Courtesy of Zero Hedge
Bears and bulls alike following Tesla's gripping nailbiter of a story – the company has until the end of the month to pumpt out 5,000 Model 3 sedans a week – both agree on one thing: the output of the company's new "tent" structure which Musk erected recently to produce Model 3 vehicles is going to decide whether or not the company hits its production goal that it has touted over the last couple of months.
The tent was erected in just a matter of weeks, and came online in early June, to help the company produce more vehicles at a time when they are under the microscope. Until recently, we didn’t know the details as to when it was erected, what the timing looked like and what it is expected to produce. However, a Bloomberg article out today helped shed some light on the details of what is arguably the most important – if archaic – structure that Tesla has built yet.
Not surprisingly, opinions extend the whole gamut, with some manufacturing experts claiming the tent is "basically nuts":
Elon Musk has six days to make good on his pledge that Tesla Inc. will be pumping out 5,000 Model 3 sedans a week by the end of the month. If he succeeds, it may be thanks to the curious structure outside the company’s factory. It’s a tent the size of two football fields that Musk calls “pretty sweet” and that manufacturing experts deride as, basically, nuts.
Inside the tent in Fremont, California, is an assembly line Musk hastily pulled together for the Model 3. That’s the electric car that is supposed to vault Tesla from niche player for the wealthy to high-volume automaker, bringing a more affordable electric vehicle to the masses.
Analysts at Bernstein are equally unimpressed. Here is a quote from Max Warburton who benchmarked auto assembly plants before his job as a financial analyst: “Words fail me. It’s insanity,” said Max Warburton, who benchmarked auto-assembly plants around the world before becoming a financial analyst.
Ironically, Musk's "Hail Mary" is the polar opposite of Tesla's own vision for its future of state of the art robotics, hermetically sealed manufacturing facilities and millisecond efficiency.
To be sure, the tent is also a far cry from the automation that investors were promised during the early days of Tesla. The company‘s goal, which once was to have a state of the art factory producing vehicles, has now been reduced to a literal tent using manual labor and spare parts to put together cars. Worse, nobody seems to even know whether or not the line is up and running. Welcome to the future?
Musk announced it on Twitter on June 16, saying the company had put together an “entire new general assembly line” in three weeks with spare parts; the building permit was issued on June 13, though the company could have started working on aspects of the project before that.
Whether this new line is fully operational is unclear. Company officials declined to comment. The Tesla-obsessed users of Twitter and other internet forums have posted photos and videos and comments either praising or ridiculing the parking-lot big top. Apparently in response to the intense interest, the tent has recently been surrounded by very large trucks, which obstruct the view.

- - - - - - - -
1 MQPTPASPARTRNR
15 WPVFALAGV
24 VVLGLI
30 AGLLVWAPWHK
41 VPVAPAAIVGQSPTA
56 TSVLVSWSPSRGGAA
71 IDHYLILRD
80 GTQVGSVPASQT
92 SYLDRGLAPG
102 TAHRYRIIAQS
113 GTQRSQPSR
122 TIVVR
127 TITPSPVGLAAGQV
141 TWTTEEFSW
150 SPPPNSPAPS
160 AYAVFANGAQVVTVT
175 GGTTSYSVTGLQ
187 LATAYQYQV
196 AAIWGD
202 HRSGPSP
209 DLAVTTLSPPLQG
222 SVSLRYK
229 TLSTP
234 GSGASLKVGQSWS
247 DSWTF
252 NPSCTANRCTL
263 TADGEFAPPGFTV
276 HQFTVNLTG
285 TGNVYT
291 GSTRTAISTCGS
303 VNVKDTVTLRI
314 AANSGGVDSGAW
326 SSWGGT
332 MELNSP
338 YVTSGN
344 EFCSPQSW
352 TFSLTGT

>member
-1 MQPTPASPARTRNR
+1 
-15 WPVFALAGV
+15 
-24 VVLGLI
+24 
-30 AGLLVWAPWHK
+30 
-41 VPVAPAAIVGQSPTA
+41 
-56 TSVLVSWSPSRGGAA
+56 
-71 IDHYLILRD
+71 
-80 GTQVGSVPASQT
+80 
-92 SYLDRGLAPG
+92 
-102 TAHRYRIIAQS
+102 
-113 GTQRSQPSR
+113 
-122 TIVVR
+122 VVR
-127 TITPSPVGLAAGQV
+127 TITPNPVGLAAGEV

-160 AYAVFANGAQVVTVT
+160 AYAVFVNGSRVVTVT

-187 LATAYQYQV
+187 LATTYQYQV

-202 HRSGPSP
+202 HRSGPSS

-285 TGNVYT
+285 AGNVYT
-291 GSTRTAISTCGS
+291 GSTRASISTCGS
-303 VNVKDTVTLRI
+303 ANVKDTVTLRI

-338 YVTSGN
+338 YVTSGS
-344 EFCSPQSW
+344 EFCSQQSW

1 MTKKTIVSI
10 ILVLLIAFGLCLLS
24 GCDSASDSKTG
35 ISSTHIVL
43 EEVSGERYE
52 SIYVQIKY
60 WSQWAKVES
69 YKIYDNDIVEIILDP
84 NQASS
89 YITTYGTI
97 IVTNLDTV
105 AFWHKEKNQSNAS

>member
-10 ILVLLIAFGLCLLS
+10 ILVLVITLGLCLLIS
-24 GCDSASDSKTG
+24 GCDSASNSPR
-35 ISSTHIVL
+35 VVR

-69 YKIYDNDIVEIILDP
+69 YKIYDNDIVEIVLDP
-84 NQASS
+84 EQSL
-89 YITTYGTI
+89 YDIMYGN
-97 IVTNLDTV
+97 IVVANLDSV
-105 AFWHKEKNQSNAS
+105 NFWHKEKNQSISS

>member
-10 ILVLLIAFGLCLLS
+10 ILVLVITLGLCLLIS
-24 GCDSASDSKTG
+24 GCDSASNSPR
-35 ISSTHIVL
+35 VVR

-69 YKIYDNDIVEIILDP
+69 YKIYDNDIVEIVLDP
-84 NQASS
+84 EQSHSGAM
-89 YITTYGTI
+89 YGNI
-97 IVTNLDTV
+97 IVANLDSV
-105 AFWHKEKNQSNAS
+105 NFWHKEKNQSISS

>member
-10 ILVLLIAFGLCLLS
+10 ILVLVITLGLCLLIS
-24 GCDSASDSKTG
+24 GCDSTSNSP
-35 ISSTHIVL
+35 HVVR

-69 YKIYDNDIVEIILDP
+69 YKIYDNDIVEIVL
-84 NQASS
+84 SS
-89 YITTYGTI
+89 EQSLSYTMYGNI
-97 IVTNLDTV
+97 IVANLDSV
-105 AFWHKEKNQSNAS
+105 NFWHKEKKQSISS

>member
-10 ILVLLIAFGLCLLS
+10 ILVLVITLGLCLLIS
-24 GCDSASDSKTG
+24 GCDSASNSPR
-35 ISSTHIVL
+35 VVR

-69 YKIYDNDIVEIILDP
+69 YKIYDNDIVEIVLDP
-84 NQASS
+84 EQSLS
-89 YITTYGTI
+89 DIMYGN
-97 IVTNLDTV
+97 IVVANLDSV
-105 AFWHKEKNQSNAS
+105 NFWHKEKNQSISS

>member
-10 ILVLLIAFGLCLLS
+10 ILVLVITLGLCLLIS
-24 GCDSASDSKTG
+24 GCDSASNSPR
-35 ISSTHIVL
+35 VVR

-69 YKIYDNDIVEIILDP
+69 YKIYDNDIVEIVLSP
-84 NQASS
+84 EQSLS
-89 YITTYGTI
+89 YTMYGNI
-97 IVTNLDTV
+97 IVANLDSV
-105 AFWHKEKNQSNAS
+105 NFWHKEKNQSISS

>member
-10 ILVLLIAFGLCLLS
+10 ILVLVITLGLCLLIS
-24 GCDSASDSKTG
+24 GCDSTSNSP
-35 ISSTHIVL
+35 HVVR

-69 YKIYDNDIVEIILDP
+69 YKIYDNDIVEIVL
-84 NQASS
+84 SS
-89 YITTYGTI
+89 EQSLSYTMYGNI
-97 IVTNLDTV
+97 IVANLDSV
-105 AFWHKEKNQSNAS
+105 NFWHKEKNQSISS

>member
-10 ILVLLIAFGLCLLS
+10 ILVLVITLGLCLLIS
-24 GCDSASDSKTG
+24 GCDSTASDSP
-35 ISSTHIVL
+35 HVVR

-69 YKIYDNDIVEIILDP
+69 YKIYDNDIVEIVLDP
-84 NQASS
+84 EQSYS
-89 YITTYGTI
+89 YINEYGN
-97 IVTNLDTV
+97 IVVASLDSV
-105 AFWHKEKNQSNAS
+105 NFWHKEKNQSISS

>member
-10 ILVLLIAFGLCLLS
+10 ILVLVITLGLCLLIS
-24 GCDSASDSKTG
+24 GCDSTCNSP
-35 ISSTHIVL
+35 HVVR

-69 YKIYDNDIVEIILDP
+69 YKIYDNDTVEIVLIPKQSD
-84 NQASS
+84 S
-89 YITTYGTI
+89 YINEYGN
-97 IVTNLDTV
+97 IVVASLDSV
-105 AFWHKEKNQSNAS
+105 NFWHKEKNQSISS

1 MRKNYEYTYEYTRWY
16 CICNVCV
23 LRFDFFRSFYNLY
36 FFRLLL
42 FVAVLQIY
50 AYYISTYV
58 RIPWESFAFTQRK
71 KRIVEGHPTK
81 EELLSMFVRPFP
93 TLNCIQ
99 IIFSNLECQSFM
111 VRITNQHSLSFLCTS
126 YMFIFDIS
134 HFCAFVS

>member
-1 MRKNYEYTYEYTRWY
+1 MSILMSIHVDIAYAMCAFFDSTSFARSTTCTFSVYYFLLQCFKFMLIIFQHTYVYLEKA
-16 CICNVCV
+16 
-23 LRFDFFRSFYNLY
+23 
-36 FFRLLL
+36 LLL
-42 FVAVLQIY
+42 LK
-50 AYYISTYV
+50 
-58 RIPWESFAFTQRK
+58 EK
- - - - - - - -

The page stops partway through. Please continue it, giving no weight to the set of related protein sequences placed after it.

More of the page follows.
Predictably, the tent is being called a "hail mary" move by analysts, after the company finally admitted that its vision for automation and assembly – pitched as the "most sophisticated in the world" as recently as February 2018 -was simply "not working":
What gives manufacturing experts pause about Tesla’s tent is that it was pitched to shelter an assembly line cobbled together with scraps lying around the brick-and-mortar plant. It smacks of a Hail Mary move after months of stopping and starting production to make on-the-fly fixes to automated equipment, which Musk himself has said was a mistake.
“The existing line isn’t functional, it can’t build cars as planned and there isn’t room to get people into work stations to replace the non-functioning robots,” Warburton said in an email. “So here we have it—build cars manually in the parking lot.”
As Bloomberg notes, an April admission that he erred by putting too many robots in Tesla’s plants was a humbling moment for Musk. The chief executive officer had boasted in the past that his company would build an “alien dreadnought,” sci-fi bro code for a factory so advanced and robotic, it would be incomprehensible to primitive earthlings.
During a February earnings call, Musk told analysts that Tesla had an automated-parts conveyance system that was “probably the most sophisticated in the world.” But by the spring, it had been ripped out of the factory.
“We had this crazy, complex network of conveyor belts,” Musk told CBS This Morning in April. “And it was not working, so we got rid of that whole thing.”
Analyst Dave Sullivan, who previously used to supervise Ford factories and now works at AutoPacific, chimed in: "To say that it’s more efficient to build this with scrap pieces laying around means that either somebody made really bad decisions with the parts in the plant inside, or there are a lot of other problems yet to be discovered with Tesla’s efficiency.”
The article concludes with what may be the most suitable epitaph for Tesla should Musk disappoint in a few days when he reports Q2 production figures.
“It’s preposterous,” Bernstein’s Warburton said.
“I don’t think anyone’s seen anything like this outside of the military trying to service vehicles in a war zone. I pity any customer taking delivery of one of these cars. The quality will be shocking.”
Preposterous or not, the clock is ticking on Tesla.
The company has just days before it has to update investors on the current state of production and how the business is running. If the tent is any indication, expect many to voice their disappointments out in the open…